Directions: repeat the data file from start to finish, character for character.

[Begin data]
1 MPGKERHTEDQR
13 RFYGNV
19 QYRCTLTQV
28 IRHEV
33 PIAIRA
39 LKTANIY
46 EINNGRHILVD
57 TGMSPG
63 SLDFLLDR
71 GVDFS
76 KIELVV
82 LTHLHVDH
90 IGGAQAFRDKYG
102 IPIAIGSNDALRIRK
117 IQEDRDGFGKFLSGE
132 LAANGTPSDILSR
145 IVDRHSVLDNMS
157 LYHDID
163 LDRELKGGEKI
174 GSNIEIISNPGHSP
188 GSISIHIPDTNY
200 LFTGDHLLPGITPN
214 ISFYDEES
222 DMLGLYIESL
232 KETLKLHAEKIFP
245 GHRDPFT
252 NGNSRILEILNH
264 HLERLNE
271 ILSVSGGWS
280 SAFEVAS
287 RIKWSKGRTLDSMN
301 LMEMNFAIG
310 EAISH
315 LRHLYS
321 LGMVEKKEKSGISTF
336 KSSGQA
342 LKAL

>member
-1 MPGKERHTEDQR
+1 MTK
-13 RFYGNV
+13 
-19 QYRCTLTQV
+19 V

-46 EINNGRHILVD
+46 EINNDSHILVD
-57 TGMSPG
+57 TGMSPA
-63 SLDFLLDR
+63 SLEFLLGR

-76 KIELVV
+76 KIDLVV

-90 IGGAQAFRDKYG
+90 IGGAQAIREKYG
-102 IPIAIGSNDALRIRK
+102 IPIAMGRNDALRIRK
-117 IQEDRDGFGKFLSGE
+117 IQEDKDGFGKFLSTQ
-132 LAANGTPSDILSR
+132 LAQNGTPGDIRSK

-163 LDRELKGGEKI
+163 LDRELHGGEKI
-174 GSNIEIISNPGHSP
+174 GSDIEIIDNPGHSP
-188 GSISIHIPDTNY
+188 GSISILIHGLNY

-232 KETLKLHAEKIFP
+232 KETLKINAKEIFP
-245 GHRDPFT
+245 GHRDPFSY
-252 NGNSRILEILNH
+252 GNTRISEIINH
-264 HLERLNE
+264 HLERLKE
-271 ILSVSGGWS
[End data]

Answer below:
1 MPGKERHTEDQR
13 RFYGNV
19 QYRCTLTQV
28 IRHEV
33 PIAIRA
39 LKTANIY
46 EINNGRHILVD
57 TGMSPG
63 SLDFLLDR
71 GVDFS
76 KIELVV
82 LTHLHVDH
90 IGGAQAFRDKYG
102 IPIAIGSNDALRIRK
117 IQEDRDGFGKFLSGE
132 LAANGTPSDILSR
145 IVDRHSVLDNMS
157 LYHDID
163 LDRELKGGEKI
174 GSNIEIISNPGHSP
188 GSISIHIPDTNY
200 LFTGDHLLPGITPN
214 ISFYDEES
222 DMLGLYIESL
232 KETLKLHAEKIFP
245 GHRDPFT
252 NGNSRILEILNH
264 HLERLNE
271 ILSVSGGWS
280 SAFEVAS
287 RIKWSKGRTLDSMN
301 LMEMNFAIG
310 EAISH
315 LRHLYS
321 LGMVEKKEKSGISTF
336 KSSGQA
342 LKAL

>member
-1 MPGKERHTEDQR
+1 MTK
-13 RFYGNV
+13 
-19 QYRCTLTQV
+19 V

-46 EINNGRHILVD
+46 EINNDSHILVD
-57 TGMSPG
+57 TGMSPA
-63 SLDFLLDR
+63 SLEFLLGR

-76 KIELVV
+76 KIDLVV

-90 IGGAQAFRDKYG
+90 IGGAQAIREKYG
-102 IPIAIGSNDALRIRK
+102 IPIAMGRNDALRIRK
-117 IQEDRDGFGKFLSGE
+117 IQEDKDGFGKFLSTQ
-132 LAANGTPSDILSR
+132 LAQNGTPGDIRSK

-163 LDRELKGGEKI
+163 LDRELHGGEKI
-174 GSNIEIISNPGHSP
+174 GSDIEIIDNPGHSP
-188 GSISIHIPDTNY
+188 GSISILIHGLNY

-232 KETLKLHAEKIFP
+232 KETLKINAKEIFP
-245 GHRDPFT
+245 GHRDPFSY
-252 NGNSRILEILNH
+252 GNTRISEIINH
-264 HLERLNE
+264 HLERLKE
-271 ILSVSGGWS